The tao that can be told
Is not the eternal Tao
The name that can be named
Is not the eternal Name.
(Tao Te Ching, Lao Tzu, translated by Stephen Mitchell, 1988)
Perhaps it’s a black poplar or an aspen. Whatever it is, it’s the first thing I see. Shaped like a dew drop, a leaf that was once yellow and green now dotted charcoal gray, speckled with clear pearl droplets of rain. Tiny saw-tooth edges.
It’s strange to look down on rain-speckled leaves on this crisp blue sky fall day. But as the woman at the spring reminded me, yesterday was wet and soggy when she was out with the crew clearing trees. I think I recall yesterday’s rain but it’s easy to not notice in the sheltered worlds in which I live under roof with central heat.
I left my nephew Peter at the Irving Station this early afternoon to catch the Concord Coach to Boston. I’ll miss him. We’ve had fun together these past few weeks adventuring in the North Country. Hikes up Table Rock and Washington, Sunset on Bald, Sunrise on the Kilburn Crags.
When I moved to town, I picked up a paper map to a trailhead just 20 minutes away. It feels right today, the right place to go, a 6 mile loop with two hills to summit on a most gorgeous fall afternoon.
There is something to be said I am sure for the pursuit of ascending the forty-eight “4000 Footers” and the “52 with a view” but I know I’m up North for something else as well. I want to get to know this place beyond the famous peaks and lofty views. I want to immerse myself in the everyday, ordinary worlds of Cooley and Cole.
A series of steep winding narrow roads go up and up to Sugar Hill, Landaff, Easton. I descend slowly down the rutted dirt road, past the yellow forklift to the whirring pitch of the sawing of trees. The crew is working where the parking lot is so I ask for a good place to park. The yellow helmeted forester says a little further up, down towards the trail is a good spot. I strap on my pack, adjust my poles, head up the old dirt path past the “Beware of Dog” sign to the trailhead marker. Smooth granite slabs ascend to the yellow diamond trail to Cooley. 3.1 miles. I have time before sundown. I want to make it.
The trail is a mountain bike path and I wind back and forth, sharp angled turns up and up and up. Not all that steep or hard and just the kind of trail I’ve been looking for this afternoon. Unlike most trails around here, today I don’t have to worry about rocks and roots. A good dirt trail covered in brown crunching leaves.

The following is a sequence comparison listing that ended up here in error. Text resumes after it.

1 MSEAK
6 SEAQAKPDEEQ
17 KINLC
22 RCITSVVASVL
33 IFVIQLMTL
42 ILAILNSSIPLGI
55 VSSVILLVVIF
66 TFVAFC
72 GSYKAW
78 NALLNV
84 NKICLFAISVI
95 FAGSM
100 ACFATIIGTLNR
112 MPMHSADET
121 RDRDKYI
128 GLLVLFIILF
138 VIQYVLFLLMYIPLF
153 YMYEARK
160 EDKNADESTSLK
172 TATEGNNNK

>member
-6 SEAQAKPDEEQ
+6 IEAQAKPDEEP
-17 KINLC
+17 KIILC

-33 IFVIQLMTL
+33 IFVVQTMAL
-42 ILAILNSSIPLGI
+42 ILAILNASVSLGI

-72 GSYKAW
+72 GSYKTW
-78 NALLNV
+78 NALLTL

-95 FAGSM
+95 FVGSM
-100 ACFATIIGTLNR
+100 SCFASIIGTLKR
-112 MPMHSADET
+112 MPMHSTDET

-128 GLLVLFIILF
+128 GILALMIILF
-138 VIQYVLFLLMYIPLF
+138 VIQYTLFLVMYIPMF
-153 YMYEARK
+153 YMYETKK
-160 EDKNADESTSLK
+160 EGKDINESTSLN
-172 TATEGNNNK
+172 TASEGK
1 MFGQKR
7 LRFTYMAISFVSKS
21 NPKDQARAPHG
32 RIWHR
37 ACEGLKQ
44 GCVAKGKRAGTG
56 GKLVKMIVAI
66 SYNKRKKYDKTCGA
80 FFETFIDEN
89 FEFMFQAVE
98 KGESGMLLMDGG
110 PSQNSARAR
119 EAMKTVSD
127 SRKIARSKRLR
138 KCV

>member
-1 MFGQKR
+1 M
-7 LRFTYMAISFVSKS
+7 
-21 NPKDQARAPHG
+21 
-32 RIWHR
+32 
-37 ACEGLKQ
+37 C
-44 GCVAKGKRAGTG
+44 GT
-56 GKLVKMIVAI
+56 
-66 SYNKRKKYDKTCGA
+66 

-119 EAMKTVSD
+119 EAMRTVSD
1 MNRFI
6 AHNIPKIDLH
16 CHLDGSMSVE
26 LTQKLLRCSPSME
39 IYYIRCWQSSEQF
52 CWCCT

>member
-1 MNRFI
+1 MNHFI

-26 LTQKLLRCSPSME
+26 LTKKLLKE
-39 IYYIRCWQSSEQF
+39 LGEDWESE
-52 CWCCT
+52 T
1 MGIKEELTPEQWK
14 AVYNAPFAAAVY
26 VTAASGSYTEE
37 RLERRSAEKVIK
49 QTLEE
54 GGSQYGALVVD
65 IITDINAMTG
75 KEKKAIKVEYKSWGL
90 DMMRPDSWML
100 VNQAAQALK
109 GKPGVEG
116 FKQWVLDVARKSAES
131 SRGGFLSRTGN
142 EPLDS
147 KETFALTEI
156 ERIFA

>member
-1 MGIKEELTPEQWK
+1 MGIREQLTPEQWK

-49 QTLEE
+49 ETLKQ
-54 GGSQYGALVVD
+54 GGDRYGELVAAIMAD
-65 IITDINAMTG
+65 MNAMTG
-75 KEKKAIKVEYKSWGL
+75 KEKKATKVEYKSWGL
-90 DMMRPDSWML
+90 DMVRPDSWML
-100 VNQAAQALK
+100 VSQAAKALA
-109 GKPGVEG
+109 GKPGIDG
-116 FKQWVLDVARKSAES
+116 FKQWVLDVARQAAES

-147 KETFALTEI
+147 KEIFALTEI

I pause to take pictures of plants I do not know to look them up when I get home. I remember when I first moved to Maine, I wanted to learn all the names. Perhaps felt that in the naming, I would gain a foothold on this strange new place to call home. Or perhaps I wanted to learn the names because I love these northern woods and if you love something or someone you want to know them by their many names.
At home after my hike, I confirm that the first leaf with the rain drops like pearls on it might be black poplar. Perhaps its aspen. Amidst the brown leaves, here a bright nest of common haircap moss.
Up here on the a sea of little sails is knights plume moss.
Here the little tree of the solitary club moss
and feathery glittering woodmoss.
Is this how you get to know a place, by learning the names? Can we really inhabit a place if we don’t know the names of who we share a place with? But then how it is that so many like me know so few of the the names of what grows and crawls and flies in the world around us?
I few weeks ago I invited everyone at church to stand up and have a short conversation with someone they didn’t know. “How was that for you? “ I asked. Karen said, “All these years and I’d never known who that was sitting in front of me.”
I would like to wander these woods with someone who knows. To learn from someone who has walked these woods and can show me what I’d never otherwise see. Someone like a good outdoor docent like Sarah who I wandered through the Maine woods one cold wintery morning looking for animal tracks.
Here by this stump, a beautiful maroon dogwood.